ELIJAH JENNINGS. Among the influential citizens of Pope County, no one has been more prominently identified with her welfare or more interested in her success and prosperity for many years past, than has the gentleman of whom we write. Many years ago he was one of a company formed in this county for protection against thieves and robbers. This was before the days of organized defense against lawlessness, and the early settlers were obliged to be their own protectors. Mr. Jennings was one of a party that captured a gang of robbers who had made themselves notorious by many acts of violence and had acted in defiance of the rights of others. A number of the desperadoes were sent to the penitentiary for life, thus ridding the county of some of the most daring outlaws that ever infested southern Illinois. Mr. Jennings is engaged in farming on section 31, township 1.3, range 6, where he has resided since 1890.
The subject of this sketch was born on Christmas Day, in the year 1822, in Allen County, Ky., his parents being Joseph and Elizabeth (Shadowens) Jennings. The father was a native of North Carolina, the mother's birthplace being in Tennessee. In 1836, they came in wagons to this State, crossing the Ohio River at Golconda, and settling first in Williamson County, where they lived only a short time. They then removed to this county, where they were numbered among the first settlers, and later located in Hardin County, where they were called from this life.
Our subject remained with his parents until reaching the age of twenty-seven years. He attended the subscription schools in Williamson County for about three months in the year, paying at the rate of $1 per mouth, as in those days there were no free or public schools. In his boyhood wild game was very plenty, and many a time has he seen bears, wolves and deer as well as smaller animals in the locality. He first purchased a tract of forty acres in this county near the old Poor Farm, to the cultivation of which he devoted himself for about eight years, when he sold the place and became the owner of one about four miles from Golconda. For nearly forty years he lived on that farm, which he brought under thorough cultivation and greatly improved, so that when he sold it in 1890 it bore little resemblance indeed to the wild and unimproved farm which was his original purchase. This he traded in 1890 for the one where he now makes his home, which comprises eighty acres, besides which he owns a farm of forty acres south of Golconda. He is numbered among the most enterprising and progressive agriculturists of this vicinity.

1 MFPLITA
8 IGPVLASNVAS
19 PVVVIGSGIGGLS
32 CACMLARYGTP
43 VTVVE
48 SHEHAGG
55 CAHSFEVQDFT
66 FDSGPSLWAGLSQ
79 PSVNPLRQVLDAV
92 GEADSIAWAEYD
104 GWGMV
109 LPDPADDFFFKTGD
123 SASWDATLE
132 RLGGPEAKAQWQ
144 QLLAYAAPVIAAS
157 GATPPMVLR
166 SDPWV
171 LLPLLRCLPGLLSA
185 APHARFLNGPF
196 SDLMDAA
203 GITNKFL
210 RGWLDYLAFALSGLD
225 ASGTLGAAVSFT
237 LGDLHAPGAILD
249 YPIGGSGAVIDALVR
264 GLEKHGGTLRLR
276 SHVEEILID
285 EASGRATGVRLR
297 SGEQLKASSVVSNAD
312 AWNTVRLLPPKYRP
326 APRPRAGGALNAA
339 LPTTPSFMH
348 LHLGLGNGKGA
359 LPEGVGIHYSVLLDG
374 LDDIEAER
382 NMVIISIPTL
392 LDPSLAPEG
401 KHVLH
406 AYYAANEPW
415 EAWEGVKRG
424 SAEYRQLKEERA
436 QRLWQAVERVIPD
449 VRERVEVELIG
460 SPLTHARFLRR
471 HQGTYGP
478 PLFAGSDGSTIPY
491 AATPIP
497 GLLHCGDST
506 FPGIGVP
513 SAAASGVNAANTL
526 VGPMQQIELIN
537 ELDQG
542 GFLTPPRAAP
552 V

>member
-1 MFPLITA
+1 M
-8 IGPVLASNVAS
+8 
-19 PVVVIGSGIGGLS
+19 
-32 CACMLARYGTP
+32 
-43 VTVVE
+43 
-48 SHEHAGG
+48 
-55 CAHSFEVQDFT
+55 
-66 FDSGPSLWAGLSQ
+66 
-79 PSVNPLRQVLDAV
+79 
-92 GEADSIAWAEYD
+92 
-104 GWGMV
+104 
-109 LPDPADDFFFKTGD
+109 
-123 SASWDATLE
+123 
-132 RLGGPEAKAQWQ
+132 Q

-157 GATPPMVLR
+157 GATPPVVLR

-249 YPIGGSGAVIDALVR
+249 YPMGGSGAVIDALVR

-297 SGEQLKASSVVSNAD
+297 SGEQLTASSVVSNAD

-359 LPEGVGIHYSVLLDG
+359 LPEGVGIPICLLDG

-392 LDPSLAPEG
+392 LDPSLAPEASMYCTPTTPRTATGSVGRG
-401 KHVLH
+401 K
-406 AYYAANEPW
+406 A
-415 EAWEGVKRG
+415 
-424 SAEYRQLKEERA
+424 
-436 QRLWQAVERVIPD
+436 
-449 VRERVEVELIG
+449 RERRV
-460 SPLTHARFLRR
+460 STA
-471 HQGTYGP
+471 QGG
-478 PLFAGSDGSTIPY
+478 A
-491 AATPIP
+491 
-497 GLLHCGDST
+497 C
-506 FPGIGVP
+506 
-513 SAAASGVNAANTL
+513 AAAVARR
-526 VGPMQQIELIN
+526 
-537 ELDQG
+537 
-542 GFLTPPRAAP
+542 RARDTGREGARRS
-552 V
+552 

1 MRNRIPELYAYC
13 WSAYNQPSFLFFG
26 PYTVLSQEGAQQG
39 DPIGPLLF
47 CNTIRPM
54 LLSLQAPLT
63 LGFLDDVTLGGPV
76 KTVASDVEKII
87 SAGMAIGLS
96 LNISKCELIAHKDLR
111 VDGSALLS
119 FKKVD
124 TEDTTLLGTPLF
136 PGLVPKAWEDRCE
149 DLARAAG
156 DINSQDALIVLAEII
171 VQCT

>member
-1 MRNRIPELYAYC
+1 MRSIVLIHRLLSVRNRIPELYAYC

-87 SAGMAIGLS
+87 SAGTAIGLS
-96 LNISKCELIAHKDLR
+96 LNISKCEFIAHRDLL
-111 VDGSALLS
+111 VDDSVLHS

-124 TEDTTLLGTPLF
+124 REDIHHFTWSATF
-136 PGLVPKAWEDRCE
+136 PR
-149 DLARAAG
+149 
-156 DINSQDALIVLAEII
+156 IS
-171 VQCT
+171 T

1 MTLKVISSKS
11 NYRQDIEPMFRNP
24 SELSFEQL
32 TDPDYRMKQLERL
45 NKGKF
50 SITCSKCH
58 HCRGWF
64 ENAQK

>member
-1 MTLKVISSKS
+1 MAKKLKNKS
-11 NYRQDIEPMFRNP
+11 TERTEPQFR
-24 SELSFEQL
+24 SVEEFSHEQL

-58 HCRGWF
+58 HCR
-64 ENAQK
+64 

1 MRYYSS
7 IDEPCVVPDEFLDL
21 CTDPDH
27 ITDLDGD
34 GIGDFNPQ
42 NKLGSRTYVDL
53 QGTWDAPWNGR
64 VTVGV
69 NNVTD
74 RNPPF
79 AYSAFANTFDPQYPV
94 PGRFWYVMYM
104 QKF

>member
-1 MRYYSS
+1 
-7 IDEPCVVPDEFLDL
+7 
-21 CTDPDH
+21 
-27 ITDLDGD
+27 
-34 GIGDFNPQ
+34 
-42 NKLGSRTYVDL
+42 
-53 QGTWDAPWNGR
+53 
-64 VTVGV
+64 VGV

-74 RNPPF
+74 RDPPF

An important event took place in the life of Mr. Jennings on August 25, 1847, at which time he was united in marriage with Miss Mary Jane Saurd. The lady was born in Hardin County, Ill., July 22, 1828, and departed this life October 27, 1888.
Our subject was again married, March 24, 1889, Mrs. Mary C. (Flannery) Flick then becoming his wife. She was born in Pope County November 4, 1845. Her father was a native of Kentucky, but her mother was born in this State. Our subject had a family of fifteen children by his first wife, seven living, who are named as follows: Emily J., Minerva Armeda, U. S. and Mary J. (twins), Robert, E. L. and Otto C.
For over fifty-two years Mr. Jennings has been an active worker in the church and Sunday-school of the Baptist denomination. For one year he served as Constable, and for a number of years has been School Director and Road Supervisor. He affiliates with the Democratic party, and is a thoroughly patriotic citizen, striving in every way within his power to promote all measures having for their object the elevation of mankind and the good of his fellow-citizens.
Extracted from Biographical Review of Johnson, Massac, Pope, and Hardin Counties, Illinois, published in 1893, page 476
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